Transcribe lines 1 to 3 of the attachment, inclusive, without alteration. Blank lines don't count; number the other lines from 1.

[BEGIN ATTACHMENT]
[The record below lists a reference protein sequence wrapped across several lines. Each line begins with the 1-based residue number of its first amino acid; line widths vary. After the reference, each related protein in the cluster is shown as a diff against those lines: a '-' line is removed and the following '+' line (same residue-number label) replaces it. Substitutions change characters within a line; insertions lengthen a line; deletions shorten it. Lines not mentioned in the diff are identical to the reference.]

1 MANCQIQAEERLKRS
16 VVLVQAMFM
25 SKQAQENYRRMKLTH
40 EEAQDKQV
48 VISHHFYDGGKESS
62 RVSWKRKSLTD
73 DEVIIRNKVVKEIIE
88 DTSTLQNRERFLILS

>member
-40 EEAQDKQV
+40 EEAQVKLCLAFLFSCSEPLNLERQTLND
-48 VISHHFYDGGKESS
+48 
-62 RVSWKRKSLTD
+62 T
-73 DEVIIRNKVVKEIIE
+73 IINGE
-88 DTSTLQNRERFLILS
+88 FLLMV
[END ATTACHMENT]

[The record below lists a reference protein sequence wrapped across several lines. Each line begins with the 1-based residue number of its first amino acid; line widths vary. After the reference, each related protein in the cluster is shown as a diff against those lines: a '-' line is removed and the following '+' line (same residue-number label) replaces it. Substitutions change characters within a line; insertions lengthen a line; deletions shorten it. Lines not mentioned in the diff are identical to the reference.]

1 MANCQIQAEERLKRS
16 VVLVQAMFM